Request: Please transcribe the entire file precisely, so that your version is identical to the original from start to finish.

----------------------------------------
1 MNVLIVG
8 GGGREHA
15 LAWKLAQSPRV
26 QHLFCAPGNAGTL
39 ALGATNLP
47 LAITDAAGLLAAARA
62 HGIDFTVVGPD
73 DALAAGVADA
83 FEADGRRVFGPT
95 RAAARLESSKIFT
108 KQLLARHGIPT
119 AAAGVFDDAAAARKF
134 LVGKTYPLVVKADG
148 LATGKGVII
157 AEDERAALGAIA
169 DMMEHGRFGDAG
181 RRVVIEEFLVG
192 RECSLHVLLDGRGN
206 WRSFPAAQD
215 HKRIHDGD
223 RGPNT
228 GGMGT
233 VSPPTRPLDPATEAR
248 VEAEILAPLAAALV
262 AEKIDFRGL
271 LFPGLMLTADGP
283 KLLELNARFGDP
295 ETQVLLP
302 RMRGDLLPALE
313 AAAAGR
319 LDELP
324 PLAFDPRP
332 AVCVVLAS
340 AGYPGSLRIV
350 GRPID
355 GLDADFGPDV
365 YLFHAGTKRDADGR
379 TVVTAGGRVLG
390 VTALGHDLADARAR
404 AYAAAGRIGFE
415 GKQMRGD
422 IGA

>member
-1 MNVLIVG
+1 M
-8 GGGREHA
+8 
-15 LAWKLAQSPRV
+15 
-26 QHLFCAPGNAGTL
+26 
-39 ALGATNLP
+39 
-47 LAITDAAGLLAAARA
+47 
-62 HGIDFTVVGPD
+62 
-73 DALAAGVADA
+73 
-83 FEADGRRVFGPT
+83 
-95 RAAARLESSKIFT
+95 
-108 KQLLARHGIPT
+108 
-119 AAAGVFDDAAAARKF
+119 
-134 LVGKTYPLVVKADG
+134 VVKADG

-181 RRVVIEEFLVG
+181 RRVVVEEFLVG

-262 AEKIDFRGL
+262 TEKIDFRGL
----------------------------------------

1 MNVLIVG
8 GGGREHA
15 LAWKLAQSPRV
26 QHLFCAPGNAGTL
39 ALGATNLP
47 LAITDAAGLLAAARA
62 HGIDFTVVGPD
73 DALAAGVADA
83 FEADGRRVFGPT
95 RAAARLESSKIFT
108 KQLLARHGIPT
119 AAAGVFDDAAAARKF
134 LVGKTYPLVVKADG
148 LATGKGVII
157 AEDERAALGAIA
169 DMMEHGRFGDAG
181 RRVVIEEFLVG
192 RECSLHVLLDGRGN
206 WRSFPAAQD
215 HKRIHDGD
223 RGPNT
228 GGMGT
233 VSPPTRPLDPATEAR
248 VEAEILAPLAAALV
262 AEKIDFRGL
271 LFPGLMLTADGP
283 KLLELNARFGDP
295 ETQVLLP
302 RMRGDLLPALE
313 AAAAGR
319 LDELP
324 PLAFDPRP
332 AVCVVLAS
340 AGYPGSLRIV
350 GRPID
355 GLDADFGPDV
365 YLFHAGTKRDADGR
379 TVVTAGGRVLG
390 VTALGHDLADARAR
404 AYAAAGRIGFE
415 GKQMRGD
422 IGA

>member
-1 MNVLIVG
+1 M
-8 GGGREHA
+8 
-15 LAWKLAQSPRV
+15 
-26 QHLFCAPGNAGTL
+26 
-39 ALGATNLP
+39 
-47 LAITDAAGLLAAARA
+47 
-62 HGIDFTVVGPD
+62 
-73 DALAAGVADA
+73 
-83 FEADGRRVFGPT
+83 
-95 RAAARLESSKIFT
+95 
-108 KQLLARHGIPT
+108 
-119 AAAGVFDDAAAARKF
+119 
-134 LVGKTYPLVVKADG
+134 VVKADG

-181 RRVVIEEFLVG
+181 RRVVVEEFLVG

-262 AEKIDFRGL
+262 TEKIDFRGL